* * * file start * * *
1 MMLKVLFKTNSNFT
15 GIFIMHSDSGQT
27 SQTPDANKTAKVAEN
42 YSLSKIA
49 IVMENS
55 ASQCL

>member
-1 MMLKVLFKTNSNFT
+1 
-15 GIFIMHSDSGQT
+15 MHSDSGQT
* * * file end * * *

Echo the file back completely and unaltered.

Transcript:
1 MMLKVLFKTNSNFT
15 GIFIMHSDSGQT
27 SQTPDANKTAKVAEN
42 YSLSKIA
49 IVMENS
55 ASQCL

>member
-1 MMLKVLFKTNSNFT
+1 
-15 GIFIMHSDSGQT
+15 MHSDSGQT